Is anyone else in the world participating in the high-fiber, one-week "Healthy Detox Diet" published in February's Glamour magazine and online at www.glamour.com/bbg? Way back in May 2007, I followed Glamour's plan for a month-long "high energy" diet. It was wonderful. I'd been having digestive and mestrual issues that totally cleared up when I forced myself to follow a strictly healthy-food regimen. And the plan pushed me to eat MORE food than I had been used to eating, probably because I'd been so nauseous and crampy all the time.
But that was for "high energy," not "cleansing." I saw nothing wrong with a one-week, high-fiber diet at first. I'm not doing it to lose weight, because I don't need weight loss. But I figure anyone could stand to scrub out some accumulated toxins and kick the caffeine/sugar/alcohol/processed food habits we 'Mericans all indulge to some degree. Just for one little week.
Mr. G is such a sport that he decided to go on the plan with me, so we could both be in top shape for our Florida vacation in three weeks. There is NOTHING worse than feeling sick on an airplane or catching a bug at the start of vacation. So for the first two days, I prepared Glamour's recommended portions for myself (seeing as the plan was designed for women) and 50% more for him.
We went to the store and bought $200 worth of food, mostly fresh and frozen produce, and NO breads, pastas, butter, or cheeses. That's right--$200 to feed two people for one week. It's more expensive than our usual grocery bill, but a lot cheaper than, say, a get-fit camp or week-long cleansing spa. And $100 is what my last bill for medical tests cost, so if I can prevent one of those... well, that's my whole week of super-food paid for. Besides, we are unable to go out to eat or buy a drink at the bar during this week. We have friends who throw down $90 on shots on Saturday night like it's nothing... and then, perhaps, skimp on necessities. It's a matter of priorities. And can you really put a price on optimal health and wellness?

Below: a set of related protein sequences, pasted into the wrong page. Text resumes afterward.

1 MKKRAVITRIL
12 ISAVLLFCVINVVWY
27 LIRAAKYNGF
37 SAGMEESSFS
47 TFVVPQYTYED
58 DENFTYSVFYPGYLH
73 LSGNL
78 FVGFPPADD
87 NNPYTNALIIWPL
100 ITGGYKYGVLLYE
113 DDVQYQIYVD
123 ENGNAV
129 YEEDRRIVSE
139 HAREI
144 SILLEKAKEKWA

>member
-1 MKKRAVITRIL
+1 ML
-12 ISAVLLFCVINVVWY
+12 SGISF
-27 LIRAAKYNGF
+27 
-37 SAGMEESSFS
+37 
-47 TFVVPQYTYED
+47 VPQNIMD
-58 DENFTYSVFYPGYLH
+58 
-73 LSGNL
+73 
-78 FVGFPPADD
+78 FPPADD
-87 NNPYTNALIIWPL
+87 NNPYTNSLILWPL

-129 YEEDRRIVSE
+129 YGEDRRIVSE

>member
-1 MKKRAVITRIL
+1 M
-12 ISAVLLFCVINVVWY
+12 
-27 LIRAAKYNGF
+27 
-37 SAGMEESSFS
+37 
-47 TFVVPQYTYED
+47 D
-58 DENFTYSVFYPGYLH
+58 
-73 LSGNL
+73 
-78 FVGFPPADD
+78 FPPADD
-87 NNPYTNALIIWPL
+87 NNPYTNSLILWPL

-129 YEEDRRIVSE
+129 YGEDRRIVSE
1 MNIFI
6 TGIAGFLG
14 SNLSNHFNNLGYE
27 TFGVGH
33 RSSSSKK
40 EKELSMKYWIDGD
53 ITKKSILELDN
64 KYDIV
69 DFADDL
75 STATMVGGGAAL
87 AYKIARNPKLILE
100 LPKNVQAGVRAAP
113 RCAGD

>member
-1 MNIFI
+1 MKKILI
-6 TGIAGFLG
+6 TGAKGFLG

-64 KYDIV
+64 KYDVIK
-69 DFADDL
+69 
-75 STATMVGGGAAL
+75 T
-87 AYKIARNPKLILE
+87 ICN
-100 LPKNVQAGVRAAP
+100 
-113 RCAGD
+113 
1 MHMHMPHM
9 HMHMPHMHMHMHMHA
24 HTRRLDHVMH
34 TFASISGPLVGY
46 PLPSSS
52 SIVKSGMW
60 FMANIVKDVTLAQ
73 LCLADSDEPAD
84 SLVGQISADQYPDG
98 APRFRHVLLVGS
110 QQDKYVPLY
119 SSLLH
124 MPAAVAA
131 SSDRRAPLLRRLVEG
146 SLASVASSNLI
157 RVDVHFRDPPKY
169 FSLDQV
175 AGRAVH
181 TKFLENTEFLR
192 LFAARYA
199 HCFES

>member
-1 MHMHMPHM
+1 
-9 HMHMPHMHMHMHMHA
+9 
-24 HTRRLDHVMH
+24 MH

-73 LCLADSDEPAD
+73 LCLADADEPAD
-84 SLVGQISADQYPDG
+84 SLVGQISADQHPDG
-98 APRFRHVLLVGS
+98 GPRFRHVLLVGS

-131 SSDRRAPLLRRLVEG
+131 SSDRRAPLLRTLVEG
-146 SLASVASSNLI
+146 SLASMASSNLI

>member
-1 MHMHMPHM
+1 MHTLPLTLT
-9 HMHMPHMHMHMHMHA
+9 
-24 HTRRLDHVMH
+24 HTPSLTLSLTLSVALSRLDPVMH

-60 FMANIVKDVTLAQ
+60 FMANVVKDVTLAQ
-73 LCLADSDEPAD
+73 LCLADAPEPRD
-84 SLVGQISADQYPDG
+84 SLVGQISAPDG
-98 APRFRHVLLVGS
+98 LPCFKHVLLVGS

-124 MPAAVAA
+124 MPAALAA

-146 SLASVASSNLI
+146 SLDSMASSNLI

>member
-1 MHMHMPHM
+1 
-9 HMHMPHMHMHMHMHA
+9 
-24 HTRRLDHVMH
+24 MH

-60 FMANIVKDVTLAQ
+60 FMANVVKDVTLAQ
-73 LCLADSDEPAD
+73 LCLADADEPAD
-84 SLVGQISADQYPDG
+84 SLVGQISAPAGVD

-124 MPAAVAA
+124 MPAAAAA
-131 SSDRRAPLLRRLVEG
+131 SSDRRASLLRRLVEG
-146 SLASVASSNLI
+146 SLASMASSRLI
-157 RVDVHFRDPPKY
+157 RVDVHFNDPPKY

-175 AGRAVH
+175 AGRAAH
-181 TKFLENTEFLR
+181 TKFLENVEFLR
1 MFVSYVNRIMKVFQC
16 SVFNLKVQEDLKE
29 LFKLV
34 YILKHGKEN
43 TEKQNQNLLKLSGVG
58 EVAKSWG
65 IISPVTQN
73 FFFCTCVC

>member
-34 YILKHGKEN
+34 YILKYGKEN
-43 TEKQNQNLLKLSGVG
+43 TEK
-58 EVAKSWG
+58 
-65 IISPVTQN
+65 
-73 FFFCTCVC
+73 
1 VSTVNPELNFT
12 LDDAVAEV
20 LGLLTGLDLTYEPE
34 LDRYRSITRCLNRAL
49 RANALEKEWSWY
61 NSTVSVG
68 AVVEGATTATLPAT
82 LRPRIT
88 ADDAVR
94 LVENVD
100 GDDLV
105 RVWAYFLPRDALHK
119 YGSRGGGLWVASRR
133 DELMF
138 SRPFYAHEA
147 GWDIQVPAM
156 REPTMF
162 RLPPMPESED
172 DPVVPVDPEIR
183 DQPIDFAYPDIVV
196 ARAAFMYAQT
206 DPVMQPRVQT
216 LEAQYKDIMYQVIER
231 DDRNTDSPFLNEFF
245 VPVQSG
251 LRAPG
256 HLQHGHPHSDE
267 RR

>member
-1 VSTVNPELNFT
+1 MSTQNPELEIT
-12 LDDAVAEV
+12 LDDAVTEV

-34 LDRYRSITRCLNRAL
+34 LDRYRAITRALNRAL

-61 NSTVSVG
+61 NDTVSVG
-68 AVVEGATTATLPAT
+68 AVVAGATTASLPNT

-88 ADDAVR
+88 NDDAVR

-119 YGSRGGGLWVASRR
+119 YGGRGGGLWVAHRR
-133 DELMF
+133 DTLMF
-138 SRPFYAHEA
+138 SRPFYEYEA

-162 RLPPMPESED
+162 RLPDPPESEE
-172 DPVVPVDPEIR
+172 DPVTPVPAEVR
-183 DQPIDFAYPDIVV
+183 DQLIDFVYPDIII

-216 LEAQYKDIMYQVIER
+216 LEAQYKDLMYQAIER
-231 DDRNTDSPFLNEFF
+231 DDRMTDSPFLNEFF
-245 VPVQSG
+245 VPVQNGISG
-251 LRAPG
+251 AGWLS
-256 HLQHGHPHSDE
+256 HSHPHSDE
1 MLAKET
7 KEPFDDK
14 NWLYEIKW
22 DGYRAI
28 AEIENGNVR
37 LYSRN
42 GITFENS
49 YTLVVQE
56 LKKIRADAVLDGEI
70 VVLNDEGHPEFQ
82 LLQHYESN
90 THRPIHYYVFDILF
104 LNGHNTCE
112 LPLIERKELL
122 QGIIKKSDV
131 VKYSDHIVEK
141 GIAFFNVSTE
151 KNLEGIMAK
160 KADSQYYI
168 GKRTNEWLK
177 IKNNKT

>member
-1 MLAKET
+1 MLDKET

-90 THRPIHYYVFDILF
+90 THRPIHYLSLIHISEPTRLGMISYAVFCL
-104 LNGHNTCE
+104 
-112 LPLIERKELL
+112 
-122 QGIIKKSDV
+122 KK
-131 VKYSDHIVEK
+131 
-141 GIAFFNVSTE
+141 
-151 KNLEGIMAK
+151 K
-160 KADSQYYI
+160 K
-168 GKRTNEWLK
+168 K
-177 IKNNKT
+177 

WELL, by the end of Day Two, our bellies were distended, and we were so sluggish with hunger that we couldn't even think! Who was this plan designed for, I wondered? I'm a size four. I don't eat as much as the average American. Is my metabolism that super-high? Am I way too active for this dietary model, even though I'd never call myself "athletic?" In any case, it was clearly not enough caloric value to even keep my word processor running. Glamour recommends exercising while on this diet, but I did 40 minutes of low-intensity belly dance and helped Mr. G shovel the driveway... and then I was about ready to eat my own feet. We couldn't drive, sleep, or form a coherent sentence. My left eyelid twitched constantly. Mr. G laid on the couch and stared at the Playstation, unable to figure out how to play it. There was no way we could survive on the tiny amounts of food recommended by the "nutritionists..." whom I am now convinced are anorexic, the size of Tila Tequila with the physical activity level of Mariah Carey, or utterly delusional.
So we put our muddled, aching heads together and decided that this could not possibly be healthy, and we needed to increase the portions. Let's stay on the meal plan, we decided, but give Mr. G 200% and me 150%. We started with dinner last night (chicken and veggies) and breakfast this morning (high-fiber cereal with skim milk and nuts). Now we get enough food to feel satisfied, but our bodies haven't adjusted to the intense amount of fiber from all the fruits and veggies. Our guts are as swollen as when we caught giardia on our Mexican honeymoon. (See Mr. G's frowny face and puffed belly, above.) But I know that bodies do adjust to high-fiber intake after a few days of switching from a diet filled with red meat and processed carbs, so we're sticking with it. As we speak, I'm munching apple wedges dipped in natural peanut butter.
And you know, I think I've already stopped craving chocolate and cheese.
Is this cleanse week worth it? There's only one way to find out.
To be continued!